It is sad to see how many South American, small business owners, with the hope of investing their hard-earned capital in the U.S., get scammed. South Americans look to the U.S. as a safe, rich, and reliable capitalistic society. In turn, sometimes, they find themselves the target of bogus, straight-up scam deals where they end up with nothing, and the scammer, with their capital. In this article we describe the two most typical “business” scams we’ve encountered:
The Real Estate/Foreclosure Scam:
The deal goes as follows. The scammer usually an immigrant, long-time US resident, shakes his connections in his home country seeking capital. Once he finds the victim, he promises him investments in real estate. More specifically, the deal provides that upon the investor giving the scammer some capital (usually between 50k to 200k) scammer will find amazing deals in foreclosure auctions. Once the property is purchased, the scammer will take care of repairing, remodeling, and the investor will make a 30 to 40% return on his investment when the property is sold.
The reality is, first, that 30 to 40% return businesses don’t exist. Second, foreclosure deals are not that sweet as many people think. A lot of people are betting on foreclosure assets, and one does not necessarily buy it at margins good enough for large profits. Third. The scammer usually does not have the complex infrastructure (and a reliable GC) required to undertake remodeling projects. Fourth. The scammer may put the property (through deceit) in an entity of his control, leaving the investor at the mercy of the scammer who then, will say: oh, we need more money for the remodeling; we are out of budget. If an investor does not provide more money, the scammer then takes over the asset, an investor ends up with, not only no profits but the loss of his capital. It gets worse, but this fairly summarizes the common real estate scheme we’ve seen.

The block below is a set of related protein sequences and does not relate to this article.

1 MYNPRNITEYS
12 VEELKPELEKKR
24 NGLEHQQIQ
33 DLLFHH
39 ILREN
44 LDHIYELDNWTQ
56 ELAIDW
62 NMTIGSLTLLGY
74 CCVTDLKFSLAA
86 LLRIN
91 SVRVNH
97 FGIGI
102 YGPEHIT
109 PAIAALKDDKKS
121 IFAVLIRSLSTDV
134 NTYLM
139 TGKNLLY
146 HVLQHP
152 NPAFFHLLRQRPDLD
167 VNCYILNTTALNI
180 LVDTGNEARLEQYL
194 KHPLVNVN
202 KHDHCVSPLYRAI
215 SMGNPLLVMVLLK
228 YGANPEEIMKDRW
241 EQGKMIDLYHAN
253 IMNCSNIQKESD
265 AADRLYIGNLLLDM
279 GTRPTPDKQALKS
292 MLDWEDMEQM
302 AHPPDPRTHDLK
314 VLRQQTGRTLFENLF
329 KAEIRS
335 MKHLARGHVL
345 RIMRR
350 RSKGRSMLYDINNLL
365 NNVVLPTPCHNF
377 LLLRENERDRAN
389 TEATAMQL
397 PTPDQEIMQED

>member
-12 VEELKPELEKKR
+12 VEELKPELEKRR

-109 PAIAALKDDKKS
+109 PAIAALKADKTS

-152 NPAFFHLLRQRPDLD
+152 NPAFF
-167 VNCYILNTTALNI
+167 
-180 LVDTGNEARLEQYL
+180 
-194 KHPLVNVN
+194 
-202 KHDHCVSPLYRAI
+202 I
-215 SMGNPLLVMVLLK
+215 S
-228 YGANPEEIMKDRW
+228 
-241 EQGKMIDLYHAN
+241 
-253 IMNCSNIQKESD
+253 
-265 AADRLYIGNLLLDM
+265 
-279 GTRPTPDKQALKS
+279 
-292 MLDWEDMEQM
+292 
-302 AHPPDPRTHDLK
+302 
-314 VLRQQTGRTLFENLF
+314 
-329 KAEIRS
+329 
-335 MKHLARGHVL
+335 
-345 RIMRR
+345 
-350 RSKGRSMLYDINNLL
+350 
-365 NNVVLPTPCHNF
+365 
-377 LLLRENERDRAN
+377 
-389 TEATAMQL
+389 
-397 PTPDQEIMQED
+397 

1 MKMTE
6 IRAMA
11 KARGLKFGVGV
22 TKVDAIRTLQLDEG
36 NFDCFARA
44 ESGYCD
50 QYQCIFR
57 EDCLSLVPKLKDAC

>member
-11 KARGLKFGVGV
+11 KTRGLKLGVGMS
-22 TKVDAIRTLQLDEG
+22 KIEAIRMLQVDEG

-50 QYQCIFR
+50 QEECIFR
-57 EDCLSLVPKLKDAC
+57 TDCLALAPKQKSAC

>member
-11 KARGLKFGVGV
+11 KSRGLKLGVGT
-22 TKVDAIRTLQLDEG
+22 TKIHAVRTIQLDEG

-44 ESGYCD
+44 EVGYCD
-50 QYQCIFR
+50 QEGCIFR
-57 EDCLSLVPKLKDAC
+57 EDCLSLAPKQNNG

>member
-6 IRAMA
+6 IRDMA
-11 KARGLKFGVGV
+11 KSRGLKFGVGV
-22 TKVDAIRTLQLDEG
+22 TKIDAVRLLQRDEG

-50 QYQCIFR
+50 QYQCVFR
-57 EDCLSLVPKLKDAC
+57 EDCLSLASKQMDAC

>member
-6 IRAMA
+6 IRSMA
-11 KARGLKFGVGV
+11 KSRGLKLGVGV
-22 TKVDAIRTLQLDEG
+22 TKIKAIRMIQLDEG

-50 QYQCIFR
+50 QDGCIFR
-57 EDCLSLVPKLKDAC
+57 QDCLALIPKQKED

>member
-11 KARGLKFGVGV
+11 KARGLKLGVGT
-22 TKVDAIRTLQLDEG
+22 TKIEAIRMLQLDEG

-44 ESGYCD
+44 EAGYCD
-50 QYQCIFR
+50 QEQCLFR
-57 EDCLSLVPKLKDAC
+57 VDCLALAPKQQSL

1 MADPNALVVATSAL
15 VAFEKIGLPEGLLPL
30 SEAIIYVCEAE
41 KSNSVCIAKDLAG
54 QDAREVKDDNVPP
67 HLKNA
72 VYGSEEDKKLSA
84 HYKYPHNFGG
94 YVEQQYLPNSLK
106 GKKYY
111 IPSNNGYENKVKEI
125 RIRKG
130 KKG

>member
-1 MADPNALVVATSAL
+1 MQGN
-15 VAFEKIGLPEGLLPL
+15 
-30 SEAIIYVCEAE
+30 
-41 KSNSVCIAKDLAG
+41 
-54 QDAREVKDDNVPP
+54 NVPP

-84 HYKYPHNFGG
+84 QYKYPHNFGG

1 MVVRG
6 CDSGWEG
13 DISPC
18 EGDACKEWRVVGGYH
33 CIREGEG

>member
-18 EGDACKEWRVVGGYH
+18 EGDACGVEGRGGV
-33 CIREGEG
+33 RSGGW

The Trucking Scam:
This one goes as follows. The scammer promises the investor that if he provides capital (same amount, 50k to 200k) to buy large trucks, then the scammer will take care of putting those trucks to work and have the investor receive a 30% return regularly. Again, rarely does a normal, legitimate business provides 30% on investment, but even if so, the scammer never means to run a truck operation. The scammer does not have the contacts or logistics to undertake the management of the trucks. Moreover, a scammer, like in our real estate example, will make sure he has title control of the truck, which he will then use to blackmail investors. A scammer usually buys useless trucks in need of large repairs that are not operable. If an investor does not provide additional capital for the repairs, the scammer simply sells and collects more from the sale of the trucks which end up abandoned.
Don’t fall victim to these scams. But if you do, contact attorney Eduardo A. Maura at email@example.com to see how we can help you recover your capital.